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Help us reach our $401,000 goal by 12/31 so we can start 2015 strong defending them.

The national parks are yours.

Make your year-end, tax-deductible contribution to protect them today!

YOU can help protect your national parks!

Help us reach our $401,000 goal by 12/31 so we can start 2015 strong defending them.

The national parks are yours.

Make your year-end, tax-deductible contribution to protect them today!

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Photo: National Park Service

Fort Stanwix National Monument

When Europeans arrived in the New World, they followed paths forged by the local Indians. The Oneida Carrying Place was an ancient route through the Appalachian Mountains that effectively connected the Atlantic Ocean to Lake Ontario.

 
The British built Fort Stanwix to protect this vital travel and trading route. In 1776, the fort was taken over by the Continental Army and renamed Fort Schuyler, in honor of Major General Philip Schuyler.

 
A year later, the Revolutionary War reached Fort Schuyler, which was then occupied by the Third New York Regiment under the command of Col. Peter Gansevoort. The British demanded surrender, but Gansevoort refused.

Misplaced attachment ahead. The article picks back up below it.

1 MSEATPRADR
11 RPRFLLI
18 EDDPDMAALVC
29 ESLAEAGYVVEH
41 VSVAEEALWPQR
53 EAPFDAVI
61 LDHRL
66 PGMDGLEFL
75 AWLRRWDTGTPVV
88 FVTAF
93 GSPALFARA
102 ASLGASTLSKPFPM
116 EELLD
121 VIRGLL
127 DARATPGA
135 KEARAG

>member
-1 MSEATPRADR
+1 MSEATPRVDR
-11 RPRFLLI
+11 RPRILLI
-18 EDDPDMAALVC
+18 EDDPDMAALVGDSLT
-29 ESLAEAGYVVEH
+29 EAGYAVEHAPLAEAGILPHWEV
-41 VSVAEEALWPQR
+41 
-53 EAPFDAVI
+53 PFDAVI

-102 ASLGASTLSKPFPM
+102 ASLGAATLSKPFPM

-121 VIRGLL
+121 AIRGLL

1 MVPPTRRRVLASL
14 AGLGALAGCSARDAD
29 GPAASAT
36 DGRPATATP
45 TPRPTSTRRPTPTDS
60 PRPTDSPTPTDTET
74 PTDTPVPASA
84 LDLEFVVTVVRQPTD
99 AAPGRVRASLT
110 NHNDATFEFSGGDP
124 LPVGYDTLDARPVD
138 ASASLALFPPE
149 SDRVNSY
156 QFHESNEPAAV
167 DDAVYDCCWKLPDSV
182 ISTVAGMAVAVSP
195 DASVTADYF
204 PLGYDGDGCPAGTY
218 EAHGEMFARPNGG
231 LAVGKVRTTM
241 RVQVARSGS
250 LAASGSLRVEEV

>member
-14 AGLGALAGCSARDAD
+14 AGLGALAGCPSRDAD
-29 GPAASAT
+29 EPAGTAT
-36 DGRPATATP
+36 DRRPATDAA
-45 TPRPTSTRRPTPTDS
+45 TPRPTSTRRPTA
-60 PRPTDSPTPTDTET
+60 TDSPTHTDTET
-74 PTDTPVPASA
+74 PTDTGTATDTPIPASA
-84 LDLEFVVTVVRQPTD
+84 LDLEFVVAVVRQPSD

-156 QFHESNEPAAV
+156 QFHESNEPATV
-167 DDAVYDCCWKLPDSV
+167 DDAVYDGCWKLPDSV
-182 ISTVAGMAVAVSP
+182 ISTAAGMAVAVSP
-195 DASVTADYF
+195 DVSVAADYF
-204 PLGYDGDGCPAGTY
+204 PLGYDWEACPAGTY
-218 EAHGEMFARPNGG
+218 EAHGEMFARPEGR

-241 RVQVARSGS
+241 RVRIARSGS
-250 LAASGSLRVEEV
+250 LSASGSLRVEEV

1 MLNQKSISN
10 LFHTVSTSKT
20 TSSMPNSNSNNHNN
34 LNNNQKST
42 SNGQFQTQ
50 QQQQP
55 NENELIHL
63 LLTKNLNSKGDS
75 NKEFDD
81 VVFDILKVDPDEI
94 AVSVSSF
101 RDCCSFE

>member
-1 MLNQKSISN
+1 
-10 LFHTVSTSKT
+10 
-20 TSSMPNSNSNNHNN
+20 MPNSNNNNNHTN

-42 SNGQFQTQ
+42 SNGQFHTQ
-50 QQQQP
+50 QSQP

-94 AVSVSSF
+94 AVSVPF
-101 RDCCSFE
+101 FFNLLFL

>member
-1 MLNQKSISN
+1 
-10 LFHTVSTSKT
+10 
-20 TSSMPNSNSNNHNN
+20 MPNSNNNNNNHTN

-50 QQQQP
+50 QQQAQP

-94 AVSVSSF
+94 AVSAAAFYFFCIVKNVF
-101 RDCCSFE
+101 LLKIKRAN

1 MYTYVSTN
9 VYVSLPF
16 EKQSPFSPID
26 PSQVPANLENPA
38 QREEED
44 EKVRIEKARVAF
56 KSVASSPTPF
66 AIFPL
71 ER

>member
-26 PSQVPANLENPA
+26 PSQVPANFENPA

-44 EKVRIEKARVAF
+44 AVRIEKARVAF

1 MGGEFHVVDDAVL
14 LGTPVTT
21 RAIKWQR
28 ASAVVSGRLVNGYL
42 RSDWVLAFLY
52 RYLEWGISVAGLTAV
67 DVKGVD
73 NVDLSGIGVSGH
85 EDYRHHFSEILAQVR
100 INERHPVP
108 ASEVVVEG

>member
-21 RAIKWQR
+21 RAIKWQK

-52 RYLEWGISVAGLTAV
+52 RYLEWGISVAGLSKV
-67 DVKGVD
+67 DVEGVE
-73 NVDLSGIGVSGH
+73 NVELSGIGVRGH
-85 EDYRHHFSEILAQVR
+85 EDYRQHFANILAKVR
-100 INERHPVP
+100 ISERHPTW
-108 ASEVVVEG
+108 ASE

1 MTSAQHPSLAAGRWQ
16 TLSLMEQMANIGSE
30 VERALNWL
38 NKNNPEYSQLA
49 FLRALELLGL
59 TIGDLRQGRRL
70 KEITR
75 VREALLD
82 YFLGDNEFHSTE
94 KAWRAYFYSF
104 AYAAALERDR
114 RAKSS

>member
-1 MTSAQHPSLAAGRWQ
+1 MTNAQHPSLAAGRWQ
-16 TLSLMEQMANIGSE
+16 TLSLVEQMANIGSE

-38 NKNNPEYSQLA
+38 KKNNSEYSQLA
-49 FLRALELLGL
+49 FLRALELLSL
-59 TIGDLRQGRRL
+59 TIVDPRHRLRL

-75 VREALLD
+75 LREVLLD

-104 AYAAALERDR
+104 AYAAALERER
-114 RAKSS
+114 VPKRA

For 21 days in August, the fort was bombarded by British, German, Canadian, Loyalist, and Indian troops. The long battle ended only when the British learned that Benedict Arnold was bringing reinforcements up the Mohawk River.

The British loss at Fort Stanwix, combined with defeats across New England, foreshadowed the end of the Revolutionary War. Fort Stanwix is forever remembered as “the fort that never surrendered.”

Three trails provide a self-guided tour of Fort Stanwix National Monument. Two highlight key events during the 1777 siege of the fort, while the third takes you along the Oneida Carrying Place.

Did You Know:

During the siege of 1777, soldiers flew a striped, red, white and blue flag over Fort Stanwix “on behalf of these United States.” Some say this was the first “American flag.”

Fort Stanwix National Monument

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